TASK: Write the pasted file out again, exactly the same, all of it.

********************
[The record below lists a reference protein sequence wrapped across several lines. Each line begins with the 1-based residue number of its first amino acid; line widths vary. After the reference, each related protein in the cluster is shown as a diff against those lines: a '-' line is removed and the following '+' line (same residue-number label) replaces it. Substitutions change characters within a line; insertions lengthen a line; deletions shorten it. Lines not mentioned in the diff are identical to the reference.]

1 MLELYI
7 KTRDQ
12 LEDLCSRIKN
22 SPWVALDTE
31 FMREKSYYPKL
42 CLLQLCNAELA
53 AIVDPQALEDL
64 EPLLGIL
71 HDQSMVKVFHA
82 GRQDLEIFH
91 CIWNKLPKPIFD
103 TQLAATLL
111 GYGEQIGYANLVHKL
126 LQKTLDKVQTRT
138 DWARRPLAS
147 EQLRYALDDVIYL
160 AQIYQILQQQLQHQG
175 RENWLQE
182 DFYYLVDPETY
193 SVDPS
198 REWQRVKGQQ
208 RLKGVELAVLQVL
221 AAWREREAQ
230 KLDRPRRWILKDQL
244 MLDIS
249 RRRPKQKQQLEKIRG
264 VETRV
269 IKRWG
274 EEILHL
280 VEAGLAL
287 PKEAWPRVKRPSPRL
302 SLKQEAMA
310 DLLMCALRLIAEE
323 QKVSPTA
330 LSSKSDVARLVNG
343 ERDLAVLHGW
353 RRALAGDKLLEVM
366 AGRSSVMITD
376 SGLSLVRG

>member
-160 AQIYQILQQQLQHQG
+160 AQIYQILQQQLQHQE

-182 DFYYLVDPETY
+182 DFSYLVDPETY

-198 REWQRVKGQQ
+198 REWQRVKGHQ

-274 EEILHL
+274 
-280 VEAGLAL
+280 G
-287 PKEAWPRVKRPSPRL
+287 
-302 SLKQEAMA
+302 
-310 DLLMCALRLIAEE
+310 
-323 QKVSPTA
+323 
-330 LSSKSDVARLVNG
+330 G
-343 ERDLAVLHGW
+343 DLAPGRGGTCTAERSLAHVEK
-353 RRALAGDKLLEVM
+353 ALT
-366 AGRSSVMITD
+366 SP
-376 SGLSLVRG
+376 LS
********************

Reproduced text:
[The record below lists a reference protein sequence wrapped across several lines. Each line begins with the 1-based residue number of its first amino acid; line widths vary. After the reference, each related protein in the cluster is shown as a diff against those lines: a '-' line is removed and the following '+' line (same residue-number label) replaces it. Substitutions change characters within a line; insertions lengthen a line; deletions shorten it. Lines not mentioned in the diff are identical to the reference.]

1 MLELYI
7 KTRDQ
12 LEDLCSRIKN
22 SPWVALDTE
31 FMREKSYYPKL
42 CLLQLCNAELA
53 AIVDPQALEDL
64 EPLLGIL
71 HDQSMVKVFHA
82 GRQDLEIFH
91 CIWNKLPKPIFD
103 TQLAATLL
111 GYGEQIGYANLVHKL
126 LQKTLDKVQTRT
138 DWARRPLAS
147 EQLRYALDDVIYL
160 AQIYQILQQQLQHQG
175 RENWLQE
182 DFYYLVDPETY
193 SVDPS
198 REWQRVKGQQ
208 RLKGVELAVLQVL
221 AAWREREAQ
230 KLDRPRRWILKDQL
244 MLDIS
249 RRRPKQKQQLEKIRG
264 VETRV
269 IKRWG
274 EEILHL
280 VEAGLAL
287 PKEAWPRVKRPSPRL
302 SLKQEAMA
310 DLLMCALRLIAEE
323 QKVSPTA
330 LSSKSDVARLVNG
343 ERDLAVLHGW
353 RRALAGDKLLEVM
366 AGRSSVMITD
376 SGLSLVRG

>member
-160 AQIYQILQQQLQHQG
+160 AQIYQILQQQLQHQE

-182 DFYYLVDPETY
+182 DFSYLVDPETY

-198 REWQRVKGQQ
+198 REWQRVKGHQ

-274 EEILHL
+274 
-280 VEAGLAL
+280 G
-287 PKEAWPRVKRPSPRL
+287 
-302 SLKQEAMA
+302 
-310 DLLMCALRLIAEE
+310 
-323 QKVSPTA
+323 
-330 LSSKSDVARLVNG
+330 G
-343 ERDLAVLHGW
+343 DLAPGRGGTCTAERSLAHVEK
-353 RRALAGDKLLEVM
+353 ALT
-366 AGRSSVMITD
+366 SP
-376 SGLSLVRG
+376 LS